My neighbors in Lima were a rich community in love, and in respect for their neighbors. But they were poor in possibilities, in opportunities to improve their lives and living conditions, and in their environment. I don’t miss the never-ending brown palette of dirt and pollution. During my time there, the ground was brown, the sky was brown, even the few plants that sweet vecina Basilia kept with love where covered in brown dust. The sun never shone completely through the murky skies, and the light always seemed as if filter by a sepia veil, a veil created by cars burning unrefined oil and the refuse from unregulated factories. The lack of green really got to me. When our group later landed in Cusco and Machu Picchu for a tourist visit, I felt guilty. I wanted my vecinos to be here, after all this was their green land, not mine.
A blue sky, green plants, clean rivers and oceans add real richness to our lives; they should be a human right. This wealth I’m afraid is not measured in a nation’s GDP. If I could do anything for the people in Lima, the ones who made me an honorary neighbor, I’d give them colors: blue skies, white puffy clouds and green trees; I’d give them Machu Picchu.
Thank you, my vecinos for opening your hearts and your community. It was an honor to be in your company. I will always remember you, Basilia, Marina, Betsabé, Yhon, Marisol, Milagros, Selene, Christian, Juan Carlos, Yamilé… And Maria, your wise words still resonate with me. Upon meeting your Carmen Rosa, I told you, “Seeing your daughter makes me realize how blessed I am with the health of my children.” And you responded, “So am I.”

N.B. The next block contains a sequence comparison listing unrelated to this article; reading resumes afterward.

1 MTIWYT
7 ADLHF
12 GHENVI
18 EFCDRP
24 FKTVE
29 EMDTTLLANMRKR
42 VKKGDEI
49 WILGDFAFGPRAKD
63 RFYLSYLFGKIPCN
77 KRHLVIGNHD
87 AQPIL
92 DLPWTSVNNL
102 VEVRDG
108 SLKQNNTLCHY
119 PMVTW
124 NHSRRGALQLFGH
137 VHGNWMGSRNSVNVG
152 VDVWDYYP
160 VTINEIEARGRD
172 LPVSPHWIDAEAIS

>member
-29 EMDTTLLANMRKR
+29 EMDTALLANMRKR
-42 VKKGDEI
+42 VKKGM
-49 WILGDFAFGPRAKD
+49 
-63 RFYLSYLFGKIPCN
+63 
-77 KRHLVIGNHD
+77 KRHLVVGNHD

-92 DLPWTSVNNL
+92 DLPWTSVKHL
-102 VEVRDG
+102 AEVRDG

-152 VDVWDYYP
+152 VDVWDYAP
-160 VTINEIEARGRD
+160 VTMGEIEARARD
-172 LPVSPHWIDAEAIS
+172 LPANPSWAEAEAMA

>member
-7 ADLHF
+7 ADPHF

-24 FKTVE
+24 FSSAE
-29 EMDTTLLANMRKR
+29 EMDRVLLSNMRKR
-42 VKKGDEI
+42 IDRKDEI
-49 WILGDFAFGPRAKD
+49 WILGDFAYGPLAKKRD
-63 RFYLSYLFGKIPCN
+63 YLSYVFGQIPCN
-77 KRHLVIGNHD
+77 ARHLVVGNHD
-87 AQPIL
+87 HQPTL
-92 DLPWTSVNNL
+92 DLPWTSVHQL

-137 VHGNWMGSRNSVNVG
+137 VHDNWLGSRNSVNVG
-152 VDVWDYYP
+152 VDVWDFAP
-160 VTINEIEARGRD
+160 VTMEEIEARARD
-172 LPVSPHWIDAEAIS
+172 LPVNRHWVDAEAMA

How Love for Peru got started
Love for Peru is the brainchild of Piero and Magali Solimano, Peruvians now living in Florida. When they visited their sponsored child in Lima for the first time, they were shocked by the living conditions there, without running water, trash collection, electricity or sewers.
Their collaboration has sparked the transformation of a community of forgotten people, who were also divided in their daily survival. Thanks to their guidance and lobbying, the nine communities that form Project Hope blossomed in working in partnership with each other and with their “American brothers,” who occasionally visited to help build, on average, five homes in five days.
Love for Peru has brought over 500 volunteers to Project Hope. They have helped build hundreds of homes, five preschools, three community kitchens and two libraries. Thanks to Love for Peru, the landfill at the bottom of the hill was transformed into a soccer field.
After my visit, Love for Peru continued working on their goals, including meeting safety regulations so that the area could be zoned for living, so that the people there could receive titles to their homes, which was accomplished. Next, the community got running water and a sewage system. And the main road is now paved.
The non-profit is now no longer building homes, but continues to supply Nueva Esperanza with medical care, such as sponsoring regular doctor visits. Never let it be said that a lot cannot be generated from a little… as long as it’s done with love.